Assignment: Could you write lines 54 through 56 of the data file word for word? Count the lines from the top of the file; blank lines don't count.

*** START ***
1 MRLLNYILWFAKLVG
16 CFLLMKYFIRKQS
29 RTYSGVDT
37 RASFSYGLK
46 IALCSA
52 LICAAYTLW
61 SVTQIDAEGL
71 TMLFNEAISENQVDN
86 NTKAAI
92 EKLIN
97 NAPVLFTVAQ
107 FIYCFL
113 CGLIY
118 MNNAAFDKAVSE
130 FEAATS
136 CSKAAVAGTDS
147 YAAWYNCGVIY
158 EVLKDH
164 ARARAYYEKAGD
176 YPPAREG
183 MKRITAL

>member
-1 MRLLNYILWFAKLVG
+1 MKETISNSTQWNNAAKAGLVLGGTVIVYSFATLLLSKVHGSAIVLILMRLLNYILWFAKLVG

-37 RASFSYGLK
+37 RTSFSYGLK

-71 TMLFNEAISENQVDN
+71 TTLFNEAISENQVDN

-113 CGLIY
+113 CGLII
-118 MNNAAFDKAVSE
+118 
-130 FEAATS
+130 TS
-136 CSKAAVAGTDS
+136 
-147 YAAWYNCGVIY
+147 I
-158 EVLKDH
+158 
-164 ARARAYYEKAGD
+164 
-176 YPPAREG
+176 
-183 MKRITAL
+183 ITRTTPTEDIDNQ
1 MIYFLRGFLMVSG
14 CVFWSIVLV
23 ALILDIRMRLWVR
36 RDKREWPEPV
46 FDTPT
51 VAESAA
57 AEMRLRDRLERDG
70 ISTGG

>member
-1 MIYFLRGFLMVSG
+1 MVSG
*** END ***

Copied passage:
70 ISTGG

>member
-1 MIYFLRGFLMVSG